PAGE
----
And the pain? It will eventually go somewhere. Pain always does. And the confusion? It may lead to lashing out or lashing in. Confusion often does. And the monsters and demons and aliens? What can a lifelong gamer who has killed millions before do to erase them from the screen? Deal with one and ten pop up. Deal with ten and there’s a thousands waiting for you in the wings. In the night. In your dreams. But this time there is no scalpal, no video game console, no M-16 that can stop even one of them.

Who will be there for the wounds that show no scars? Who can do such prognosis, let alone soul surgery?

Can the church? Will the church? Can you? Can I? Not unless they let us into their pain.

It is hard to love someone who won’t let you into their pain. We can try to play catch-up with this generation of soldiers who are committing suicide at a record level. Or we can start on the other end of the problem, and train up children who know how to share both highs and love. Children who have done them every night of their lives with parents, grandparents, guests and others who have wandered into their homes and hearts.

Just as the violent video games create grooved pathways in the brain that become their default mechanism, the healthy habit of sharing, reading, talking, praying and blessing can create a grooved pathway towards health. Towards healing. Towards cleaning out the garbage. Toward wholeness. Toward life.

Don’t think your nightly home huddle is a small matter. Don’t think of sharing highs AND lows as a gimmick that can be jettisoned the first time they turn hormonal and say, “Mom, Dad, I don’t need this anymore.”

Adolescence is the absolute WORST time to stop communicating with your child before sleep. It is the absolute WORST time to abandon them to their devises and their other adolescent mentors. The brain is beginning a reformatting process, and it will rewire from the back (motor skills) to the middle (emotions) to the front (adult judgment center) over the next 10 years. They’ll have their fully developed pre-frontal cortex when they’re 25-26. Not 18 when they ship out. Not 21 when they come home. A decade after they start looking like an adult and order you to treat them like one.

We can’t abandon our children to the killing games and the school cafeterias and then the killing fields without a steady, regular, pervasive, intentional faith practice that wires their brains for communicating their joys and their fears, their highs and their lows, their superficial and their deep-seated angst. There is too much at stake.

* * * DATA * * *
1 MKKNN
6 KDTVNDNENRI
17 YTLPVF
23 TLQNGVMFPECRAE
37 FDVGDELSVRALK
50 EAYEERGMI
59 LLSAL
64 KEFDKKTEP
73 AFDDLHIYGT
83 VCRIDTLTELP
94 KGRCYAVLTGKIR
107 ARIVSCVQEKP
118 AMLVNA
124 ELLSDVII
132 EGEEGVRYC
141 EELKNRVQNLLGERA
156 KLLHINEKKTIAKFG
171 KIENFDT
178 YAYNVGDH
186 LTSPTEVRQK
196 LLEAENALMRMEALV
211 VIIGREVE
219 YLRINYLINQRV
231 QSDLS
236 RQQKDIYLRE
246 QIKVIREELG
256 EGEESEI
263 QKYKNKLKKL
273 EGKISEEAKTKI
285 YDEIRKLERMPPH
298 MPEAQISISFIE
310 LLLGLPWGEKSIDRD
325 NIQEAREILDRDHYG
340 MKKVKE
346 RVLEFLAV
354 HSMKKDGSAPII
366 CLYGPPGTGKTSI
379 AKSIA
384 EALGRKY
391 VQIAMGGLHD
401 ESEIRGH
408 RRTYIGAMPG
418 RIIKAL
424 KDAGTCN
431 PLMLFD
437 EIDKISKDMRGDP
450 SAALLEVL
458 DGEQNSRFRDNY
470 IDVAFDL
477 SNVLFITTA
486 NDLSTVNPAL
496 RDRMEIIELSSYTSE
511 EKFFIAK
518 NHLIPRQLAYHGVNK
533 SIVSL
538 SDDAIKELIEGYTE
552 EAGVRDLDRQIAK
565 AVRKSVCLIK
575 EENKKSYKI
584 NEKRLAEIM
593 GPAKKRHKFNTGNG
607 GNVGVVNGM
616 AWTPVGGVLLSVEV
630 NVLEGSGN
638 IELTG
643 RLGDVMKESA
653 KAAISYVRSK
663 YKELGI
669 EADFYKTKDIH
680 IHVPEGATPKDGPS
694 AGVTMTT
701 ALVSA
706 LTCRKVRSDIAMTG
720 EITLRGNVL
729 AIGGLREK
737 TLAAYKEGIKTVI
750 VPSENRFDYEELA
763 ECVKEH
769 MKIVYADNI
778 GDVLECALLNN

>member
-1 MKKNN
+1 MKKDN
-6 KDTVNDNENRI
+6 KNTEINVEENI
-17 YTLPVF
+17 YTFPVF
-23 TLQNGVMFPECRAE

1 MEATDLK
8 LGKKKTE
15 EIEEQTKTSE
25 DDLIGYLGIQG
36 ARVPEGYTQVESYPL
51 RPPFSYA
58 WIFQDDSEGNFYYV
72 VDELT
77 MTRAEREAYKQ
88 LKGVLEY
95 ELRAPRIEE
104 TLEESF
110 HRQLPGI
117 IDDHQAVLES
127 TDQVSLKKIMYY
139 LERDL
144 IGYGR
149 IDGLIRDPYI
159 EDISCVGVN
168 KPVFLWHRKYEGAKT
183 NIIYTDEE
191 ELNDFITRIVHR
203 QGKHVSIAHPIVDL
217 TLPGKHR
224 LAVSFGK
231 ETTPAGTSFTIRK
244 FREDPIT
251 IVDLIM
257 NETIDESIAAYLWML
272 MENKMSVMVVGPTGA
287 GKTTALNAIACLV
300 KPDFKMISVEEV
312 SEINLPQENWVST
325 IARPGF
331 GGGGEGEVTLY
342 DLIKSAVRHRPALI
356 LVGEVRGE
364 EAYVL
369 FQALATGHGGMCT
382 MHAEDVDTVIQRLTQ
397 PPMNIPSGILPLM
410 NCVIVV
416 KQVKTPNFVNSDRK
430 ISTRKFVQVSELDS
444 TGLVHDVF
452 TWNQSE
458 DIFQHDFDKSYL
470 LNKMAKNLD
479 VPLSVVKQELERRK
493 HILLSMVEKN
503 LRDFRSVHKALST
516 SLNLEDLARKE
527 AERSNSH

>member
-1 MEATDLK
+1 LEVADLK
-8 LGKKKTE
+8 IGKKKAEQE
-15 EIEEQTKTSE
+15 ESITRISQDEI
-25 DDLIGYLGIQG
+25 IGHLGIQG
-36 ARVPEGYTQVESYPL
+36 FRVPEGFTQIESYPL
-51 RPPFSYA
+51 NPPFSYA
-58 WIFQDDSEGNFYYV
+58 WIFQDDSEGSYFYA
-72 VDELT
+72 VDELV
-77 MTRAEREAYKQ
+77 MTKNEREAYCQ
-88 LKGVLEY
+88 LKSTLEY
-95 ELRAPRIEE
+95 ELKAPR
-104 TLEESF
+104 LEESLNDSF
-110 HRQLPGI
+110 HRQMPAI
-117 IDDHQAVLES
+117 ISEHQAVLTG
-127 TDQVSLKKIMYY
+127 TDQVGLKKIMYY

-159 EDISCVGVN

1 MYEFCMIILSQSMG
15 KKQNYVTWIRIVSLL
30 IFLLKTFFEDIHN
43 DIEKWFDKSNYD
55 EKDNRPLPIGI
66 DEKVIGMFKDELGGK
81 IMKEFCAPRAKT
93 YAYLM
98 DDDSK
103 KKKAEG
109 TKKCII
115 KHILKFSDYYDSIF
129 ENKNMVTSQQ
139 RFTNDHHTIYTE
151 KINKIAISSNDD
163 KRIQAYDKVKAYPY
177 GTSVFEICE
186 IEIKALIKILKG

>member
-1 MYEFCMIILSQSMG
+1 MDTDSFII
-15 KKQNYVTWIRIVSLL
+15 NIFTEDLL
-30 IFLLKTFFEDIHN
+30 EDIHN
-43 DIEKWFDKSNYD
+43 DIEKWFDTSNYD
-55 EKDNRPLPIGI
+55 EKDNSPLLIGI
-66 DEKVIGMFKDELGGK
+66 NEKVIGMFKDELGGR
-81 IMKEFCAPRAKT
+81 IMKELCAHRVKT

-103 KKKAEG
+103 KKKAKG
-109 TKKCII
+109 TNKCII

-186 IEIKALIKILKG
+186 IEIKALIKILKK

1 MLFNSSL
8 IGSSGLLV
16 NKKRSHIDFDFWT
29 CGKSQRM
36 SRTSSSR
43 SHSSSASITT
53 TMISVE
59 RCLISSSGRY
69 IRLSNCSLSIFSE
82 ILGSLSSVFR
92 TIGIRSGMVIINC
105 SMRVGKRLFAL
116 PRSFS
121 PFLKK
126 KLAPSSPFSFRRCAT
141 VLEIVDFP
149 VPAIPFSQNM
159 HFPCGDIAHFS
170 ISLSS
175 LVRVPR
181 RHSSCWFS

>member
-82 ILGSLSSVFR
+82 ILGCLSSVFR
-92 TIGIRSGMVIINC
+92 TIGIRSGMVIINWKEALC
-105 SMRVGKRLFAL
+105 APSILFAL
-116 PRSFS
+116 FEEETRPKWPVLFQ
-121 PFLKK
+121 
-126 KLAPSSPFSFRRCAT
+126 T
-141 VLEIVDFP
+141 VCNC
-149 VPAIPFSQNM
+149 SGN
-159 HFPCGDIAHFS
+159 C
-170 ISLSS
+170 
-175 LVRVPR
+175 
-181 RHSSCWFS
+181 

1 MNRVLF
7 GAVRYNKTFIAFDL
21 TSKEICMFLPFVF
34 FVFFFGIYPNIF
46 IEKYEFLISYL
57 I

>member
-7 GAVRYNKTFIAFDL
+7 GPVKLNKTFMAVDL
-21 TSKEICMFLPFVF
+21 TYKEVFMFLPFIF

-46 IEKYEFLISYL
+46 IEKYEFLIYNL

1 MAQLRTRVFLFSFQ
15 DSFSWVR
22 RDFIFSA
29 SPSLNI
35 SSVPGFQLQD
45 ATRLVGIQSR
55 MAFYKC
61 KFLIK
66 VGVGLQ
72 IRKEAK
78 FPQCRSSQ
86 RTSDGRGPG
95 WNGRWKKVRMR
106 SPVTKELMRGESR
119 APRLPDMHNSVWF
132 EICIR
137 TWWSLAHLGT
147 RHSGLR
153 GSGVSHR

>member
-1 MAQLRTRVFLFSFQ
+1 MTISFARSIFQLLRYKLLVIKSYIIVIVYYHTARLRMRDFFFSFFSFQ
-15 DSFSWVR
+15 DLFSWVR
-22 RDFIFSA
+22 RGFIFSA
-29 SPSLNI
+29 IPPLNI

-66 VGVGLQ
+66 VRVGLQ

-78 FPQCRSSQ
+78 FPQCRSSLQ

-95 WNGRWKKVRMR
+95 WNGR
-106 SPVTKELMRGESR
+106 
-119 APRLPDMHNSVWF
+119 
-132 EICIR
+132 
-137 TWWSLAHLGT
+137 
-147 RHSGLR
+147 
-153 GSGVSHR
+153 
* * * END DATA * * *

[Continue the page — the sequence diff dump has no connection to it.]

Your child may never go to war, but they will surely at war on many fronts and in many ways from 12 to 26. Their brains will wire most profoundly in the areas where they have the most practice. Gaming. Shooting. Killing. Porn. Shopping. Bowing to ten thousand idols in a technological temple to another god that demands blood. Or sharing. Reading. Talking. Praying. Blessing.

Take your pick. Something is going to wire their brains and prepare them for a thousand battles, a thousand wounds, a thousand dark nights of the soul.

Reconsider the grooved pathways you want your child to imbed. Reconsider a few minutes a night – every night – to practice healthy caring conversations. Reconsider something like FAITH5 (share, read, talk, pray, bless) as the default to every night they are living under your roof and under your care. Make it as normal and natural and expected as brushing your teeth before bedtime.

Psychologically, sociologically, neurologically and theologically, “rejoicing with those who rejoice and weeping with those who weep, then bringing it all to God in prayer and blessing each night creates a powerful grooved pathway in the brain and grows a child into an adult who knows who they are, whose they are. Into an adult who can recognize the monsters and demons and aliens and name them out loud in the company of people who listen and care. If they grow up with this, they will seek it out when they need it. They will come home. They will come back.

You can’t come back to a place you’ve never been.

Begin tonight, recommit tonight. If you don’t have ten minutes for one another as a family, what is it that you have 2 hours for television, 2 hours for internet, 2 hours for video games? Get your priorities straight and get your time together on the calendar tonight. Every night.

You will grow a young adult into a resilient person who knows where they can go when the wounds that show no scars begin to bleed internally.”